Trump Alludes to Possibility of Talks with Iran, Japan as Mediator

President Trump recently made an overt offer to engage in talks with Iran.

During his trip to Japan, Trump voiced his support for Prime Minister Shinzo Abe’s efforts to act as a mediator between Washington and Tehran. Abe reportedly plans to visit the Iranian capital next month for talks with Iranian President Hassan Rouhani.

“I know that the prime minister and Japan have a very good relationship with Iran so we’ll see what happens,” said Trump.

The idea of using Japan as a go-between with Iran is not necessarily the most obvious option, but it may prove to be a clever one for two reasons. First off, Japan, while firmly allied with the United States, is not perceived to be a strong enemy of the Tehran regime. This is probably because Japan hasn’t been marred in Iran’s eyes by the politics surrounding the Iran nuclear deal in the same way the U.S. and Europe have been.

The second reason is relatively straightforward: Iran and Japan are on pretty good terms. Since formalizing ties in the early 20th century, the two countries have maintained strong bonds for almost one hundred years—the period of the Second World War being a notable exception. Business is the factor that keeps relations between Tehran and Tokyo strong. And the trade balance is one which is heavily in Iran’s favor. While Japan exports automobiles and electrical products, Iran provides huge quantities of oil and petrochemical products to Japan and is the country’s third largest energy provider.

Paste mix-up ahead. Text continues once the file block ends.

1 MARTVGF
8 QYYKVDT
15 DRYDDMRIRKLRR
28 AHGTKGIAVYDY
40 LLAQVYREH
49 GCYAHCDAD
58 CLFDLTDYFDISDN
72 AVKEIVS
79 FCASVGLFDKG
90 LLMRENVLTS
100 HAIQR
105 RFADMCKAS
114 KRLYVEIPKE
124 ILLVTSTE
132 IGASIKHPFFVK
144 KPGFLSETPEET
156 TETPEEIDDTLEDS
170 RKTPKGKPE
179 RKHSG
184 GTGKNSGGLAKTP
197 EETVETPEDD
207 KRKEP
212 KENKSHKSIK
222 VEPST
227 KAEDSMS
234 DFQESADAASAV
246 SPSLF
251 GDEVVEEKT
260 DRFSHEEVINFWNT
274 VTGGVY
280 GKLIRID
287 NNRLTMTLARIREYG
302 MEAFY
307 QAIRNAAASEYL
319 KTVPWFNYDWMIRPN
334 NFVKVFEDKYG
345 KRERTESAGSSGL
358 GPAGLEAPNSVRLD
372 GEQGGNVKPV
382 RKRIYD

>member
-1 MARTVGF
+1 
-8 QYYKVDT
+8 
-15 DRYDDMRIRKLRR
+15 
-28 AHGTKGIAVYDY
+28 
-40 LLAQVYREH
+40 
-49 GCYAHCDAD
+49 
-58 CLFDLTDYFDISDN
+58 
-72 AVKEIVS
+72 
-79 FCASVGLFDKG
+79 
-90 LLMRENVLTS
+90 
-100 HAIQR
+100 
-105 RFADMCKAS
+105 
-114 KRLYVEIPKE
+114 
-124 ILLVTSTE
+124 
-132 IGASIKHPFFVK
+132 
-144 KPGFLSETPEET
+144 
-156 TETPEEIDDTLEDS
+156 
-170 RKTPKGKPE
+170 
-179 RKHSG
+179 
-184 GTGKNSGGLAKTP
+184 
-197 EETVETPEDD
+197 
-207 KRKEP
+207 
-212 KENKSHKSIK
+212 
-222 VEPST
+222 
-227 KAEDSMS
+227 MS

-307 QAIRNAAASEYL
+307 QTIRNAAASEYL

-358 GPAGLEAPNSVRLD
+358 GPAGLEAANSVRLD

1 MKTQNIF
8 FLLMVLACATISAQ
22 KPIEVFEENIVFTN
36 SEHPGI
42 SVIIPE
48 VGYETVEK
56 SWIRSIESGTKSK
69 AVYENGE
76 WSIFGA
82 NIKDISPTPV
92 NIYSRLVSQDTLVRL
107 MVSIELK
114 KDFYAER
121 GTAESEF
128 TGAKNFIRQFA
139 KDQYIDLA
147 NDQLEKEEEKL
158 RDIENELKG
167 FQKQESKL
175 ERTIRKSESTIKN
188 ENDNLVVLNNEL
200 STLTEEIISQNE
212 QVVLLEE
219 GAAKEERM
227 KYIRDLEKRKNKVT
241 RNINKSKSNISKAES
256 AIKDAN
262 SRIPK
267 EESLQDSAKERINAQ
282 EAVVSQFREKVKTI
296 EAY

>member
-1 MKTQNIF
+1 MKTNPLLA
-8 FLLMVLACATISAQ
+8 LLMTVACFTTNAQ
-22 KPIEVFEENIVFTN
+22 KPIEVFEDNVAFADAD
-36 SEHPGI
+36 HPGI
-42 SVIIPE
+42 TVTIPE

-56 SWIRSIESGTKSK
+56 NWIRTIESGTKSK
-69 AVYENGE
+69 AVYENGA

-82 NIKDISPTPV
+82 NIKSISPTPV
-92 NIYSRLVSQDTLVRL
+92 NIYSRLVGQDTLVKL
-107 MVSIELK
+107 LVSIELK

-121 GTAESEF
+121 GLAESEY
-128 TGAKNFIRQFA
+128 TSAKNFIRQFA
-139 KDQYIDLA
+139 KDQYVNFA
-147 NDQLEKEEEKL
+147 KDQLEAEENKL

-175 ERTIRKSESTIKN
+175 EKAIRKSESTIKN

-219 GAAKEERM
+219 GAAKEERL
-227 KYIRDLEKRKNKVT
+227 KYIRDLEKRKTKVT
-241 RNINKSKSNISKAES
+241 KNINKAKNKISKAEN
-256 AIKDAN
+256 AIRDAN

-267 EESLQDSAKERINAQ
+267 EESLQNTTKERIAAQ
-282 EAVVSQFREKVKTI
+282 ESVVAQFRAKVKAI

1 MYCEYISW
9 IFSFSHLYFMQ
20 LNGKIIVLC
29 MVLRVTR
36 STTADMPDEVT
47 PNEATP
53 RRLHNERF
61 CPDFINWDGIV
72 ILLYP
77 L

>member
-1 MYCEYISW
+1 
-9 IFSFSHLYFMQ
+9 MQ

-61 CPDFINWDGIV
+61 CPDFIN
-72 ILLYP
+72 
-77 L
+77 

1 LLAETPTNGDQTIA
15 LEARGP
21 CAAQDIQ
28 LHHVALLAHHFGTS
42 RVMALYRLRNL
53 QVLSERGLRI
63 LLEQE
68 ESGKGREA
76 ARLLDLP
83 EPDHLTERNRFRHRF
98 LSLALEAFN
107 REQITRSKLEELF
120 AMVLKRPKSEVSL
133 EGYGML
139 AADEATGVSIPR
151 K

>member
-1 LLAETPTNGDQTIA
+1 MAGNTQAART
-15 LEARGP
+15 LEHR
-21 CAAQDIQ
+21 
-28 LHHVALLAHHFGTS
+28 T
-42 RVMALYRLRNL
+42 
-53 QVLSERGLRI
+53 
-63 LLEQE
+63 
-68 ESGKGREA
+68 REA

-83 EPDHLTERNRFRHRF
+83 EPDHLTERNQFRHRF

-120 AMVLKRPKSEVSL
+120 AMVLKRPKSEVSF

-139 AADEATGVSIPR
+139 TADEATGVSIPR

Trump prefers talks to the possibility of war. This is not the first time that the president has offered to talk with Iran. But not surprisingly, the Mullahs are not as keen on talking as Trump would like. Using a “neutral” party like Japan to mediate may be the administration’s best bet.

The opinions expressed here by contributors are their own and are not the view of OpsLens which seeks to provide a platform for experience-driven commentary on today's trending headlines in the U.S. and around the world. Have a different opinion or something more to add on this topic? Contact us for guidelines on submitting your own experience-driven commentary.
Samuel Siskind

Samuel Siskind studied intelligence research at the American Military University in West Virginia. He served as a squad commander in the Israeli Defense Force (IDF) Corp of Combat Engineers, in the Corps' ground battalions and later in its Intelligence Wing at regional and divisional stations. For the past five years, Samuel has worked as a consultant and researcher on physical and information security issues for private and governmental institutions, in the US, Africa, India, and Israel. He currently lives in Jerusalem.

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